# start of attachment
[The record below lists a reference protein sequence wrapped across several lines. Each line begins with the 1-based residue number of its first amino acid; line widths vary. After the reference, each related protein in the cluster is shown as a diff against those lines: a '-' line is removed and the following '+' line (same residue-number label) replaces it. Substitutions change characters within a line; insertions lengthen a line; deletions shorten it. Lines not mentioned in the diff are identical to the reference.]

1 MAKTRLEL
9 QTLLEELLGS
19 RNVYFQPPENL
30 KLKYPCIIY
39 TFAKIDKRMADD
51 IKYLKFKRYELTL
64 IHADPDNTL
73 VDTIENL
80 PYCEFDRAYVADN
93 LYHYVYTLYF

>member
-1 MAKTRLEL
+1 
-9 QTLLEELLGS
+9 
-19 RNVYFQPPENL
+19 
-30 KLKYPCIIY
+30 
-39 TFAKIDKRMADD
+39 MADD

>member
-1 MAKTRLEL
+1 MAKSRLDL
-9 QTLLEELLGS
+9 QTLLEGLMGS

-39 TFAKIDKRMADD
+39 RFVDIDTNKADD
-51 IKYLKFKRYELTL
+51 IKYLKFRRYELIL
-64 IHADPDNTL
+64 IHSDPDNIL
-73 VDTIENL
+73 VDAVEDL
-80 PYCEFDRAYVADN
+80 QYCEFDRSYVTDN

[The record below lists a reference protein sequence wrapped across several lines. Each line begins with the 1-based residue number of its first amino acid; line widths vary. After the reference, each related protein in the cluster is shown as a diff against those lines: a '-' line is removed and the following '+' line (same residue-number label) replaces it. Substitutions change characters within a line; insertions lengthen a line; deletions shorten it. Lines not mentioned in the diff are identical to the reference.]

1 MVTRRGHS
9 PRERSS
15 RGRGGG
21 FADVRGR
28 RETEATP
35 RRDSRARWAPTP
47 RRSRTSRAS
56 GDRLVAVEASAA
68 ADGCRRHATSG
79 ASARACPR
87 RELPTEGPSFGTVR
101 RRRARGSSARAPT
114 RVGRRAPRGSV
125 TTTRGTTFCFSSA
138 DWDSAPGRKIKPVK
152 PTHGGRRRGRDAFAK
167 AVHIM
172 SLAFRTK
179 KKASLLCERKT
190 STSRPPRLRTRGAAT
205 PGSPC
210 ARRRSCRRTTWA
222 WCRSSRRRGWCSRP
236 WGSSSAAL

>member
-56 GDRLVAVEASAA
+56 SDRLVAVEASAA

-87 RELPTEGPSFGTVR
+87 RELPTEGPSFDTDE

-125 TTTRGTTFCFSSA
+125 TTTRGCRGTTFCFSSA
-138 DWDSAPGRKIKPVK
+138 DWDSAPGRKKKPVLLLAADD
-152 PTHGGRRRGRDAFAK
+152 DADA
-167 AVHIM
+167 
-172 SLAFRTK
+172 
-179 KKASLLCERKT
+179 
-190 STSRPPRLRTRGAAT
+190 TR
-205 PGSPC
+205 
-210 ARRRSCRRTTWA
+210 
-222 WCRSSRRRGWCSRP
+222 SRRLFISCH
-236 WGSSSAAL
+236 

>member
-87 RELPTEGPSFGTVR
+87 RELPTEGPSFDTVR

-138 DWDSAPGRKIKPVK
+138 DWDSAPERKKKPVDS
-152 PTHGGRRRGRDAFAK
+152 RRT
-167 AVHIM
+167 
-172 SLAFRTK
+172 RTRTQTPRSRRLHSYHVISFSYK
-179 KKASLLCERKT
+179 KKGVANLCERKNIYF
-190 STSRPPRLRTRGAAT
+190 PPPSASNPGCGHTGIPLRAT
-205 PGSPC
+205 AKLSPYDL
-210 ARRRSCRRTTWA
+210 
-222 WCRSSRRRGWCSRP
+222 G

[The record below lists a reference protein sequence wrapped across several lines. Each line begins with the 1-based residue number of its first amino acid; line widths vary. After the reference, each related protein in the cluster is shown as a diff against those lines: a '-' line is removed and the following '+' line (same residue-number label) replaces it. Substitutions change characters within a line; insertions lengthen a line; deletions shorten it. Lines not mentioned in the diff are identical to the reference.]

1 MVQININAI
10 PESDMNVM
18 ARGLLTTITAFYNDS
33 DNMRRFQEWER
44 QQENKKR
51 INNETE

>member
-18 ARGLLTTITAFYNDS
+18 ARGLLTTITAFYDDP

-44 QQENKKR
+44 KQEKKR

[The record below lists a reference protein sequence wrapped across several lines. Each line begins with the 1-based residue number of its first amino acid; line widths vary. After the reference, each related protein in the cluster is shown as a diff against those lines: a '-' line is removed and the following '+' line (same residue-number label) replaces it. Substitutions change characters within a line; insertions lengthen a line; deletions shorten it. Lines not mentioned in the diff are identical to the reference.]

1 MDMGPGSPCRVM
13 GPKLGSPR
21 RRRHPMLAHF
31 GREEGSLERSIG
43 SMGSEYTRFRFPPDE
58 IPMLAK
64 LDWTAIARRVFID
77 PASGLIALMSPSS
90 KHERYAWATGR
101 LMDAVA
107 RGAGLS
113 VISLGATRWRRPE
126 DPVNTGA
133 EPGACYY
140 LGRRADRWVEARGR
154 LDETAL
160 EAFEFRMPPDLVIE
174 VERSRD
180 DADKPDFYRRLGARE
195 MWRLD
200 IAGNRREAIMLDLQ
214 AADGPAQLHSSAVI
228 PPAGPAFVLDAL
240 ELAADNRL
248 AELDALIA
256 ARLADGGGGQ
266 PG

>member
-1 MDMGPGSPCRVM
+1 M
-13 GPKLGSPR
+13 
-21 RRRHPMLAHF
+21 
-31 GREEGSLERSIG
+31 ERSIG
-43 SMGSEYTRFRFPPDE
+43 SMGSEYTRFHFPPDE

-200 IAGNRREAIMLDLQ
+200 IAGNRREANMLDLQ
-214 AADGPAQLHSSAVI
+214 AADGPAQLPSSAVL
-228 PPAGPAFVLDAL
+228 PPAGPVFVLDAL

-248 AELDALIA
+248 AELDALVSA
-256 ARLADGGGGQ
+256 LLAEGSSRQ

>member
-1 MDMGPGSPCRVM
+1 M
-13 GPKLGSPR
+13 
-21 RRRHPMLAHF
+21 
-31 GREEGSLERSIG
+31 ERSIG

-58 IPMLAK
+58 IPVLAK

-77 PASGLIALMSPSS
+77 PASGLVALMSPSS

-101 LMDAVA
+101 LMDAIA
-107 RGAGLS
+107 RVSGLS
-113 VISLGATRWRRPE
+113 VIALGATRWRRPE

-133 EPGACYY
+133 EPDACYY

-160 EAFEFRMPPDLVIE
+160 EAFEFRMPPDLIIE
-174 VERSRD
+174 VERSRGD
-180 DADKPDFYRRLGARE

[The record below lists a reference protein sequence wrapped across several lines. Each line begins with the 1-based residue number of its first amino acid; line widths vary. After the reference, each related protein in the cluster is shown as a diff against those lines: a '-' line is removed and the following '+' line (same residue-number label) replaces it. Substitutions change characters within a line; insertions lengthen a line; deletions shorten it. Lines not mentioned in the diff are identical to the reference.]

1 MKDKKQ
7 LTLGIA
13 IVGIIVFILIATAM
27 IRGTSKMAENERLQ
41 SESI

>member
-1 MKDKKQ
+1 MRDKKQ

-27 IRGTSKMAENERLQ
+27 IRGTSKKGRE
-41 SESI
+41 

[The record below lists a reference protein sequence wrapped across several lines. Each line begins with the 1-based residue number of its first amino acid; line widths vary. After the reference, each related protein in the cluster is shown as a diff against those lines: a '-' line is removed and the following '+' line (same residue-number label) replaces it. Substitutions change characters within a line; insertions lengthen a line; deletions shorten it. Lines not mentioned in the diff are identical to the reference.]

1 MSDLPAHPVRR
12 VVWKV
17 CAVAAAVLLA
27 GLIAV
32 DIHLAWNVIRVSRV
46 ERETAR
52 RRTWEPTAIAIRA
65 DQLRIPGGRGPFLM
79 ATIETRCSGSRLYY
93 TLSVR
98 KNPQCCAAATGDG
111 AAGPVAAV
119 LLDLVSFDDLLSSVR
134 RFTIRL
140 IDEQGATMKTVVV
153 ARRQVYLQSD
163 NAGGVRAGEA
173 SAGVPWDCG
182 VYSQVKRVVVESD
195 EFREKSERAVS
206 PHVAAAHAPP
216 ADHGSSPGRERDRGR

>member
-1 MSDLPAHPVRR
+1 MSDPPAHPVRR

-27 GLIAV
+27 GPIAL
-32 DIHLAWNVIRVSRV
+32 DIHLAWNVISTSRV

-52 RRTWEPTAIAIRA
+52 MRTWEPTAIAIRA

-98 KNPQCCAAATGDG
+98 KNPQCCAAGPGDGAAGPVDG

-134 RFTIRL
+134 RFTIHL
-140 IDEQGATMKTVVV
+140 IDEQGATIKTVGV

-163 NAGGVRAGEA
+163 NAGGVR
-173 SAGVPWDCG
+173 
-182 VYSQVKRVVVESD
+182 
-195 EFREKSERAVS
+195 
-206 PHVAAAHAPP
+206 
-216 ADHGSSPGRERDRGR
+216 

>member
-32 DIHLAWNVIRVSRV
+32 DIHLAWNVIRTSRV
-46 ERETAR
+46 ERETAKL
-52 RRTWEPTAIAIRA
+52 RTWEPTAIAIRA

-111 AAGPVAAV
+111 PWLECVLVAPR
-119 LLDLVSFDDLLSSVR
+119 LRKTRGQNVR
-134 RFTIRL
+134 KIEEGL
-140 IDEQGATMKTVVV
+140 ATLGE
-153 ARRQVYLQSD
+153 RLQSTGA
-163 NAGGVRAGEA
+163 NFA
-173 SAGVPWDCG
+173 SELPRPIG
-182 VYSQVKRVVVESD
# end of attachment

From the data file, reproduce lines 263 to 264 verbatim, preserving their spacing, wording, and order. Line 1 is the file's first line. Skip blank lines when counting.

+32 DIHLAWNVIRTSRV
-46 ERETAR